Gecko's CPU Library

Intel Pentium M (Dothan) processors

Introduction: May 2004


The Pentium M brand refered to only two single-core 32-bit x86 microprocessors (with the Intel P6 microarchitecture) introduced in March 2003 (during the heyday of the Pentium 4 desktop CPUs), and forming a part of the Intel Centrino platform. The Pentium M branded processors had a maximum power consumption (TDP) of 3-25W, and were intended for use in laptop personal computers (thus the "M" moniker standing for mobile). They evolved from the core of the last Pentium III branded CPU by adding the bus interface of Pentium 4 one, an improved instruction decoding/issuing front end, improved branch prediction, SSE2 support, and a much larger cache. The first Pentium M branded CPU, codenamed the Banias, was followed by the second one - the Dothan. After the Pentium M branded processors, Intel released the Core branded dual-core mobile Yonah CPU with a modified microarchitecture. Pentium M branded CPUs can be considered as the end of the Intel P6 microarchitecture.

The Pentium M represented a new and radical departure for Intel, as it was not a low-power version of the desktop-oriented Pentium 4, but instead a heavily modified version of the Pentium III Tualatin design (itself based on the Pentium Pro core design). It was optimised for power efficiency, a vital characteristic for extending notebook computer battery life. Running with very low average power consumption and much lower heat output than desktop processors, the Pentium M ran at a lower clock speed than the laptop version of the Pentium 4 (the Pentium 4-Mobile, or P4-M), but with similar performance - a 1.6GHz Pentium M was typically able to attain the performance of a 2.4GHz Pentium 4-M. The Pentium M (model 740) had been tested to perform up to about 7,400MIPS and 3.9GFLOPS (using SSE2).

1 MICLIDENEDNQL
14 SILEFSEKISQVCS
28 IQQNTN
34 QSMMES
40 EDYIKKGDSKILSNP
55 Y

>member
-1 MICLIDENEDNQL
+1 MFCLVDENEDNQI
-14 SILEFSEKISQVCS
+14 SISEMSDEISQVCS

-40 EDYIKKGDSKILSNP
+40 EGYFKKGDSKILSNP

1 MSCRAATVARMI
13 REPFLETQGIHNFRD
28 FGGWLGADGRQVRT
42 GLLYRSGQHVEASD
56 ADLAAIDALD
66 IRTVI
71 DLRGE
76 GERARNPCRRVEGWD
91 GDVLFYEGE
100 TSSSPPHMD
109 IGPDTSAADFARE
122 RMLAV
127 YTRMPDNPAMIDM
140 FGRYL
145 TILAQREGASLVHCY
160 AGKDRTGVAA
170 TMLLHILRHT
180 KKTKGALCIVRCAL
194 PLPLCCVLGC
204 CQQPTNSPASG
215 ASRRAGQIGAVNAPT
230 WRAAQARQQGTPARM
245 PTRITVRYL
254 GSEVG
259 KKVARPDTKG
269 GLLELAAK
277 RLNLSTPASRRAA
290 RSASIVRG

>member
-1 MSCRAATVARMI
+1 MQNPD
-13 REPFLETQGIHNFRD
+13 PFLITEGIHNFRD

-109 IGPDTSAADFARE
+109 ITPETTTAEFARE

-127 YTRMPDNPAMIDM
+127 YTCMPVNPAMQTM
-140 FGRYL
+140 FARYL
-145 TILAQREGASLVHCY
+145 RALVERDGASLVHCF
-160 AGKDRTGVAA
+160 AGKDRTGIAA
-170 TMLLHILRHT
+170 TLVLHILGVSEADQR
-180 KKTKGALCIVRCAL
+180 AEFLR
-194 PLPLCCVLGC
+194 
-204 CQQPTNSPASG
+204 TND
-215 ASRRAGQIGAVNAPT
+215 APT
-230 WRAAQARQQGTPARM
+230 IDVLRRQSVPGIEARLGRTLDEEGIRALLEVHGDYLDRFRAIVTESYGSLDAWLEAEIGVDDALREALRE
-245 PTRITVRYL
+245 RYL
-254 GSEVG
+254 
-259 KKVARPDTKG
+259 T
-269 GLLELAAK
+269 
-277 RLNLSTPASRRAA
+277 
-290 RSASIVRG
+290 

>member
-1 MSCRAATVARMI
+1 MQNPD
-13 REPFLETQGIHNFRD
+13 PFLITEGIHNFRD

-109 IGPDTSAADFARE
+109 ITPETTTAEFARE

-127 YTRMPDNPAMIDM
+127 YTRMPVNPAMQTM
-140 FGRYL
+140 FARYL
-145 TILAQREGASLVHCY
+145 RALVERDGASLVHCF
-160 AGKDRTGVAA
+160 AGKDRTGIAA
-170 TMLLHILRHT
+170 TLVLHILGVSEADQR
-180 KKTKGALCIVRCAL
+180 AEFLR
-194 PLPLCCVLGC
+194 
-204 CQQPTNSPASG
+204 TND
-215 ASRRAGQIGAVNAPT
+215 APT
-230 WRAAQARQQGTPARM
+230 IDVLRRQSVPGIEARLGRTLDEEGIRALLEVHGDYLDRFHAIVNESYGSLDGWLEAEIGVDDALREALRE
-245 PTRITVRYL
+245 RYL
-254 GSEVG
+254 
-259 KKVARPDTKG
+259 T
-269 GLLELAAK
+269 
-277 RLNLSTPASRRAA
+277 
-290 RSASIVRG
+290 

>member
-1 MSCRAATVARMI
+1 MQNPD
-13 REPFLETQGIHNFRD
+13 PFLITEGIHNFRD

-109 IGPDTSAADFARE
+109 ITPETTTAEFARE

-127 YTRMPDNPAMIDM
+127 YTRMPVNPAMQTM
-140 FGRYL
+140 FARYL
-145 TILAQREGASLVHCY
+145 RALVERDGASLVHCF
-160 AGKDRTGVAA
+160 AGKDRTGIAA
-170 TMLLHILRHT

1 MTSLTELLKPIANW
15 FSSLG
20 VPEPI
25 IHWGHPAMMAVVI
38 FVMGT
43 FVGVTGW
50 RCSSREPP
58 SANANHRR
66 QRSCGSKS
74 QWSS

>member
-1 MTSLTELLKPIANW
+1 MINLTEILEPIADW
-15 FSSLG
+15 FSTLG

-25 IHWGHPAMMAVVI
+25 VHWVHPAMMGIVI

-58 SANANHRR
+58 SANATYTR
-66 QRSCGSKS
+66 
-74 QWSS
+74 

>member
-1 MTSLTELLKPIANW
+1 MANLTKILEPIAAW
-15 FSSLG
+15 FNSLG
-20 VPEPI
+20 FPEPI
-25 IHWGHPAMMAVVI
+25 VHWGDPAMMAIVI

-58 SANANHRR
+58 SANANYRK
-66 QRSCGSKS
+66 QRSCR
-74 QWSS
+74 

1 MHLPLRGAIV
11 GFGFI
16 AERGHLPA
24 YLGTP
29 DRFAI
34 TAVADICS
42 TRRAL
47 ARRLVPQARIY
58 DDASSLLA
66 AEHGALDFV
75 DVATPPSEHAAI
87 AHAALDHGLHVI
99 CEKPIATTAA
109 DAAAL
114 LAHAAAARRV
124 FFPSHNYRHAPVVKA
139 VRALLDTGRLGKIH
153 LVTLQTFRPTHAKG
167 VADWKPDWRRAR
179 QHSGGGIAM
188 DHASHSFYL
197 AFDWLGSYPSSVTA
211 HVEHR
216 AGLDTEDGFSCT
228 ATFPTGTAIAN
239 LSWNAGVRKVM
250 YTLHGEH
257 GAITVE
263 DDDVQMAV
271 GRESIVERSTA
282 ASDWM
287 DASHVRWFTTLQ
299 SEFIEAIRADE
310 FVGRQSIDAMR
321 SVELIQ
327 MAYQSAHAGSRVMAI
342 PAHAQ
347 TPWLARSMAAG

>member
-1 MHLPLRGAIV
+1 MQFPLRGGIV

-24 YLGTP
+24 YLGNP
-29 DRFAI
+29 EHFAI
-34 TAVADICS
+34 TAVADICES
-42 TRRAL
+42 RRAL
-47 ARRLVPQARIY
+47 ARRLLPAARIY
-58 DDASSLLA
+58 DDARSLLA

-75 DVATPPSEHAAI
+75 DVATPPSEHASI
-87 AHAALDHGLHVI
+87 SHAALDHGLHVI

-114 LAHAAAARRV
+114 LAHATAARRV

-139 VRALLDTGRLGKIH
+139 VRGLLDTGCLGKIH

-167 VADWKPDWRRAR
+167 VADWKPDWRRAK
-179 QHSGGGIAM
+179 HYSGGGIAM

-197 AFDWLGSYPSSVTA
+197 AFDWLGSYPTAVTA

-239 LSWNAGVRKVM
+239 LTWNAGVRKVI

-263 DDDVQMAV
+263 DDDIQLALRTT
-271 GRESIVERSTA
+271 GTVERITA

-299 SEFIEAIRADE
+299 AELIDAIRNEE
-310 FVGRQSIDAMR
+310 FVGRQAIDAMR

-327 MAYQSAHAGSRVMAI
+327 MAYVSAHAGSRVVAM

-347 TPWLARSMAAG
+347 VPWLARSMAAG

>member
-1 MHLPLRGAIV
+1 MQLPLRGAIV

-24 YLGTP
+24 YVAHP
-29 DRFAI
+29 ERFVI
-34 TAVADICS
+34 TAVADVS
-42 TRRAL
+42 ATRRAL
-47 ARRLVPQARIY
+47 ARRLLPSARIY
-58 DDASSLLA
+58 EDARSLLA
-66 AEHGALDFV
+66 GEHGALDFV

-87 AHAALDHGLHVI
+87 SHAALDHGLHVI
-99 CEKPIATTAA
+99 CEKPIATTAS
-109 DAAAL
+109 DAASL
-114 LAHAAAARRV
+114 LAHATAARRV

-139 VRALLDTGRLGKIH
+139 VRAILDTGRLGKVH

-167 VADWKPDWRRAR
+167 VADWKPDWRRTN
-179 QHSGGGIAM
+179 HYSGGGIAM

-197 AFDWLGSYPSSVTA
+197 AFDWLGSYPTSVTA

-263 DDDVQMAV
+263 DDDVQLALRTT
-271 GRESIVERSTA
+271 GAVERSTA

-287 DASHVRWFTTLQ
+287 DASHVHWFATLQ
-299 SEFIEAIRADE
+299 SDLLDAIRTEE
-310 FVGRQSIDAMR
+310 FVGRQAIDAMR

The Pentium M coupled the execution core of the Pentium III with a Pentium 4 compatible bus interface, an improved instruction decoding/issuing front end, improved branch prediction, SSE2 support, and a much larger cache. The usually power-hungry secondary cache used an access method which switches on only the portion being accessed.

Other power saving methods included dynamically variable clock frequency and core voltage, allowing the Pentium M to throttle clock speed when the system was idle in order to conserve energy, using the SpeedStep 3 technology (which had more sleep stages than previous versions of SpeedStep). With this technology, a 1.6GHz Pentium M was effectively able to throttle to clock speeds of 600MHz, 800MHz, 1000MHz, 1200MHz, 1400MHz and 1600MHz; these intermediate clock states allowed the CPU to better throttle clock speed to suit conditions. The power requirements of the Pentium M varied from 5 watts when idle to 27 watts at full load. This was useful to notebook manufacturers as it allowed them to include the Pentium M into smaller notebooks.